October 11, 2018 / 7:55 AM / 2 months ago

Turkey says to introduce tighter controls, fines for steep price hikes

ANKARA (Reuters) - Turkey ordered governors across the country to impose tighter controls and fines on those carrying out steep price hikes due to economic developments, the interior ministry said on Thursday.

Turkey's economy has in recent weeks been battered by a currency crisis that saw the lira TRYTOM=D3 plunge more than 40 percent this year and inflation surge to nearly 25 percent, a 15-year high.

As prices rose across the board, President Tayyip Erdogan called on Turks to report stores and “opportunists” that were excessively hiking prices, and vowed to raid their stores if necessary.

Finance Minister Berat Albayrak on Tuesday also announced a plan to cut prices by 10 percent in an attempt to combat rising consumer prices.

On Thursday, Interior Minister Suleyman Soylu sent a notice to governors in all 81 provinces asking for measures to be taken against those “taking advantage” of volatile exchange rates to hike prices, the ministry said in statement.

“It was determined that some storekeepers, firms and companies have in recent days imposed steep price hikes to products and services provided for the citizens’ needs; that some products have been kept in stocks to cause a hike in prices,” the ministry said.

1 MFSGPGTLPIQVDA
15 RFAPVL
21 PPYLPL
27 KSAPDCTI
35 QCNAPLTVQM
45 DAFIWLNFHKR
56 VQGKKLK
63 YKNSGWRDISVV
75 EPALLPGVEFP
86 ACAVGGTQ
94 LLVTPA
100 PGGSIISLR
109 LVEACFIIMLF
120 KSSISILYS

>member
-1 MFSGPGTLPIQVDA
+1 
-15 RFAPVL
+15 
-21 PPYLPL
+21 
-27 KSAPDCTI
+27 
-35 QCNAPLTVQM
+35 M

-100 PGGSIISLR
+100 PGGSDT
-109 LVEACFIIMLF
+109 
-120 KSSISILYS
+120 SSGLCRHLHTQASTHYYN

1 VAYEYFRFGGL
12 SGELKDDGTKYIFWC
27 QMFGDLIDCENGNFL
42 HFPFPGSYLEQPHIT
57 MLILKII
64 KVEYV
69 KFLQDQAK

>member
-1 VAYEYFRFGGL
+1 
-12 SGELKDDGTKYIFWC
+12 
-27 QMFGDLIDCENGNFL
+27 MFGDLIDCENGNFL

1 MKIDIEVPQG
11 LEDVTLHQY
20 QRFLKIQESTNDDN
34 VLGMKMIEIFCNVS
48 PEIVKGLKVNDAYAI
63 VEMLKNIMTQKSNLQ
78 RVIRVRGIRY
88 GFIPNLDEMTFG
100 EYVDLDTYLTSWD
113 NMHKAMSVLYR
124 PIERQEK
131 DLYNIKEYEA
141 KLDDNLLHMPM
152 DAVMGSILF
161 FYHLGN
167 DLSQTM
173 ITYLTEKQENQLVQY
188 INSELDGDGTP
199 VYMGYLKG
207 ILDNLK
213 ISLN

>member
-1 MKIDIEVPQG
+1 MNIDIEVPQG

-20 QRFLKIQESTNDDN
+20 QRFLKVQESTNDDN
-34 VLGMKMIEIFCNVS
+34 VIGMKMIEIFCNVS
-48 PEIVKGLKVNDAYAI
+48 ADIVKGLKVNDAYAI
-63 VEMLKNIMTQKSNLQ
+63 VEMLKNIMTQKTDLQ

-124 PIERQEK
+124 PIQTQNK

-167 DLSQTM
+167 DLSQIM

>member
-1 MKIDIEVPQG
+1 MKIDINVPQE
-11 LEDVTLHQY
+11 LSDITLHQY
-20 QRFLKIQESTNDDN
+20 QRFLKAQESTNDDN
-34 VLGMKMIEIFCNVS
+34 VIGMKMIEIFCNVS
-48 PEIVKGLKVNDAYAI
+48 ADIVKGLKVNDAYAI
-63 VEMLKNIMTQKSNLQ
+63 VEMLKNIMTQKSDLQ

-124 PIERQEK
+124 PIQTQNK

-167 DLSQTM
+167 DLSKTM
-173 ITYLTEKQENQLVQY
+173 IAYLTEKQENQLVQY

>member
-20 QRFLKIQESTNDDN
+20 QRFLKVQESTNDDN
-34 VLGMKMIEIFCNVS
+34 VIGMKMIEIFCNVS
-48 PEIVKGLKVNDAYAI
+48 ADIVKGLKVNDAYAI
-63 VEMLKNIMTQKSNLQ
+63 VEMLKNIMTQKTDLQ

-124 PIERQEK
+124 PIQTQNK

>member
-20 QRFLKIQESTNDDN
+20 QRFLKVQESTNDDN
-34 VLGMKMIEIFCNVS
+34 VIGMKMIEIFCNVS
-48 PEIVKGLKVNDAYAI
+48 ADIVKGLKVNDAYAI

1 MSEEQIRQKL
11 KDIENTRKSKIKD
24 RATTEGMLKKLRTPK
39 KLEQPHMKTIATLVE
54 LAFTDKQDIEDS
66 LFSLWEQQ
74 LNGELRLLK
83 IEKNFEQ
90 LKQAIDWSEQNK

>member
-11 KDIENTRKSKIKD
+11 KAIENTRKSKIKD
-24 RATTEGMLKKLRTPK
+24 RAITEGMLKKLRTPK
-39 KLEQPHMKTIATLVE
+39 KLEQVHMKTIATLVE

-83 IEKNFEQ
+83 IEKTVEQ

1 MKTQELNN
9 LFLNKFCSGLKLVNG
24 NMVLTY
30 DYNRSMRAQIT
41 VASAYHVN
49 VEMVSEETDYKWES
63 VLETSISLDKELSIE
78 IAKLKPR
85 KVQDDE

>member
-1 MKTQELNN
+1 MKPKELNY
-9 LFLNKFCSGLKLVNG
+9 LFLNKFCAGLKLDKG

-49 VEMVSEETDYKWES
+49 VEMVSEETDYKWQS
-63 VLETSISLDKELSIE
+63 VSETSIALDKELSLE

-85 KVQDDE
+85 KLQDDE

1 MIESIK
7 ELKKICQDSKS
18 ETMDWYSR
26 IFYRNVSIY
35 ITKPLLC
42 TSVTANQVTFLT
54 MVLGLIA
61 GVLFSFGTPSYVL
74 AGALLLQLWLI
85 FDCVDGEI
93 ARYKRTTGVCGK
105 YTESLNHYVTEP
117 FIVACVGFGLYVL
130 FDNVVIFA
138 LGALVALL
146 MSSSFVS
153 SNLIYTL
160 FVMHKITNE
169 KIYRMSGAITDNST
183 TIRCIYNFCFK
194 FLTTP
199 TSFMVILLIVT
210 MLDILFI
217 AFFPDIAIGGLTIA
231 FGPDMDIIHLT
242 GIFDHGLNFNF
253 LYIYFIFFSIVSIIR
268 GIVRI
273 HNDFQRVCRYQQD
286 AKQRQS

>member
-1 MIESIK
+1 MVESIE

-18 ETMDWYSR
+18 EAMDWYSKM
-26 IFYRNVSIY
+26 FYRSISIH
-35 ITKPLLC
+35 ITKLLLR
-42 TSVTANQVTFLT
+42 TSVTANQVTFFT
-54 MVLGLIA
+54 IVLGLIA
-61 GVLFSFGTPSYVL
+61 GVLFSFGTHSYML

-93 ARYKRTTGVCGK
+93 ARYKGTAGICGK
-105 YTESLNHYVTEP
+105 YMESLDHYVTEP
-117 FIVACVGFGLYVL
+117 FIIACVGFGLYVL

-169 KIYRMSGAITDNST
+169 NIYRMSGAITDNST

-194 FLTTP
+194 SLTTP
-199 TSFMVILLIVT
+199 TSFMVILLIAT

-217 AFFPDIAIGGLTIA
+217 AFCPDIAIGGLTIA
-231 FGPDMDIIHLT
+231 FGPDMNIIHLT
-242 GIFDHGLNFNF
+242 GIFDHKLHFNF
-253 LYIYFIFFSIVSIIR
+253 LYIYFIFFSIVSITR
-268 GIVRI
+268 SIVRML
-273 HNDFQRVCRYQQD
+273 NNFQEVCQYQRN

“This has caused a situation that threatens the prosperity and well-being of citizens,” it said, adding that those not complying with the new measures would be subject to fines.

The government has also previously made it illegal for companies to arbitrarily impose price increases if they were not impacted by a rise in input costs or the exchange rate.

The meltdown in the lira was prompted by a bitter row with the United States and concerns about Erdogan’s influence over monetary policy, but the government has cast it as the result of an “economic war” against Turkey.

Already strained ties with Washington neared a breaking point over the trial of U.S. evangelical pastor Andrew Brunson in Turkey on terrorism charges, which he denies.

Despite pressures from the U.S. administration, Erdogan has said he was not in a position to interfere with judicial matters and has called on everyone to respect the court’s rulings.

The next session in Bruson’s trial will be held on Friday.

Reporting by Ece Toksabay and Tuvan Gumrukcu; Editing by David Dolan

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